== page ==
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October 28, 1988 - Image 161

Resource type:
Text
Publication:
The Detroit Jewish News, 1988-10-28

Disclaimer: Computer generated plain text may have errors. Read more about this.

Hava Nedaber Ivrit: Jews Are The People Of The Book

Each month in this space,
L'Chayim will present a Hebrew
lesson entitled, "Hava Nedaber
Ivrit!" (Let's Speak Hebrew), whose
aim is to encourage further study of
Hebrew. The lesson will include a
brief story utilizing the Hebrew
words to be studied, a vocabulary
list with English translations and a
family activity which involves using
the new words. The lessons will be
prepared by Nira Lev, associate
professor of Hebrew language and
literature at the Midrasha College of
Jewish Studies.
Following is this month's
lesson:
Am Hasefer is almost a second
shem for HaAm HaYehoodee. This
is a shem mateem for an am
whose chayeem as a people and as
individuals always revolved around a
sefer — Sefer HaTorah,_ HaTanach.
This sefer is the basees of all other
sfareem that constitute the core, the
lev, the makor of Jewish life,
chayeem yehoodeem in all aspects
— religious, intellectual, cultural and
social.
When our am was banished

from Eretz Yisrael, they could not
take much with them, but they took
their sefer — Sefer HaTorah. This
sefer, and all other sfareem based
on it, served as their manheeg
roochanee throughout the
alpayeem shana of chayeem ba-
galut. The different Sifrey Kodesh
guided the people in celebrating the
chageem interpreting and keeping
the chookeem and minhageem
and practically served as a
madreech for chayey yom yom,
directing the people in all matters of
life big or small.
At the time of the shoah, in
machanot ha-reekooz, yehoodeem
hung onto their sfareem most of the
time all they had were just dapeem
krooeem of Jewish books such as
Sefer T'heeleem or the Haggadah
shel Pesach, to which they clung,
taking great risks. These dapeem
symbolized to them the survival of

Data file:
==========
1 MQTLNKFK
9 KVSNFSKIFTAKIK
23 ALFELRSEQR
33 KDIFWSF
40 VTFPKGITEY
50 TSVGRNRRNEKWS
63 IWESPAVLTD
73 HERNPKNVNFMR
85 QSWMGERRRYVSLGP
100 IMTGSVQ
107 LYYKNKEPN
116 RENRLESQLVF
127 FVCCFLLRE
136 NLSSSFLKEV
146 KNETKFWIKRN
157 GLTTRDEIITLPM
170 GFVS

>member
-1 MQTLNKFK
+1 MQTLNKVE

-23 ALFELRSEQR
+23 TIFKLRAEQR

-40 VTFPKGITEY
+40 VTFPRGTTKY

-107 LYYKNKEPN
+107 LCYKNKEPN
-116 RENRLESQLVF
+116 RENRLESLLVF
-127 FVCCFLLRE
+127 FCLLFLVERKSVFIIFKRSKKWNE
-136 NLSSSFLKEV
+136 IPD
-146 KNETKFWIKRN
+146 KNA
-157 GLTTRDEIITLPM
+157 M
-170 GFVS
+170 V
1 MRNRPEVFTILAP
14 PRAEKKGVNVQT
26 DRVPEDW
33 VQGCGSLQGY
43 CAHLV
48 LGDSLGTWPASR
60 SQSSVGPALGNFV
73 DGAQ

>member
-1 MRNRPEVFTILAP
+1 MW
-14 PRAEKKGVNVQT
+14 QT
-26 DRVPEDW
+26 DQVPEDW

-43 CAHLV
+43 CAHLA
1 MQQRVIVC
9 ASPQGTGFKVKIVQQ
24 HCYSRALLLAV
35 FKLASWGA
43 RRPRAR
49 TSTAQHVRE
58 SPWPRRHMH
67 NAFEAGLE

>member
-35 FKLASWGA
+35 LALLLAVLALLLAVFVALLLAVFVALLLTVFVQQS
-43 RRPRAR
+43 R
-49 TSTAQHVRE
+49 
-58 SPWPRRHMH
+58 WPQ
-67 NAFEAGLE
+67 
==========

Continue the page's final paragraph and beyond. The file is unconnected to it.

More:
HaRuach HaYehoodit kavod la-
sefer and ahavat ha-sefer have
been part of the tarbut yehoodit
throughout history. Sifrey Kodesh
were never thrown out. When they
were worn out and could not be

used any more, they were buried in
a special tekes.
This masoret of ahava and
kavod la-sefer continues in
medinat Yisrael today.

Meelon (Dictionary)

sefer
s'fareem
am
shem
mateem
chayeem
HaTanach
basees
lev
makor
Eretz Yisrael
manheeg
roochanee
alpayeem
shana
galut
ba-galut
Sifrey Kodesh
chok
chookeem
minhag
minhageem

book
books
nation
a name
suitable, fitting
life
the Bible
basis
heart
source
the land of Israel
leader
spiritual
2,000
year
Diaspora
in the Diaspora
Holy Scriptures
a law
laws
custom
customs

instructor, guide,
counselor
everyday life
chaye yom yom
Holocaust
shoah
concentration
machanot ha-reekooz
camps
page
daf
pages
dapeem
torn (plural)
korreem
The Book of
Sefer T'heeleem
Psalms
Passover
Haggadah shel Pesach
Haggadah
the Jewish
Haruach hayehoodit
spirit
spirit
ruach
respect, honor
kavod
love
ahava
culture
tarbut
ceremony
tekes
tradition
masoret

mandreech

Match The Books And The Jewish Authors

Listed below are Jewish authors and the books they have written.
Match the authors to their works and if you have not read a selection, do
so. They are available at most local temple or synagogue libraries and at
the public libraries.

Authors
1. Laura Hobson

2. Chaim Potok

3. Sadie Rose Weilerstein

4. Judy Blume

5. Anne Frank

Leon Uris

Elie Wiesel

Chaim Potok

6. Sholom Aleichem

7. Marilyn Hirsch

8. Elie Weisel

9. Sydney Taylor

10. Isaac Bashevis Singer

11. Leon Uris

Anne Frank

Sholom Aleichem

Philip Roth

12. Philip Roth

Books
A. The Adventures of K'Tonton: Stories of a
Jewish Tom Thumb
B. The Diary of a Young Girl: Holocaust
memoir
C. Gentlemen's Agreement: A study of anti-
Semitism in America, written in 1947.
D. The Chosen: An exploration of the complex
relationship of two generations and two types
of contemporary Orthodox Jews.
E. Are You There God? It's Me, Margaret:
Twelve-year-old girl from a mixed marriage
must face choosing a religion.
F Goodbye Columbus: A collection of satirical
short stories about middle-class American
Jews.
G. The Rabbi and the 29 Witches: A rabbi
outwits witches to rid his village of them.
H. Exodus: Historical fiction depicting the
establishment of the state of Israel.
I. Mazel and Shlimazel or the Milk of a
Lioness: A folk tale of a poor young peasant
named Tam and his experiences when he
meets Priness Nesika; also a contest between
good luck and bad.
J. All-of-a-Kind Family: Stories of a New York
Lower East Side Jewish family.
K. Tevye the Dairyman: The story of a man of
faith and his family who overcomes every trial
and test he's put to.
L. The Jews of Silence: Eyewitness account of
the plight of Soviet Jews.

(Answers on Page L-7)

THE DETROIT JEWISH NEWS L-5

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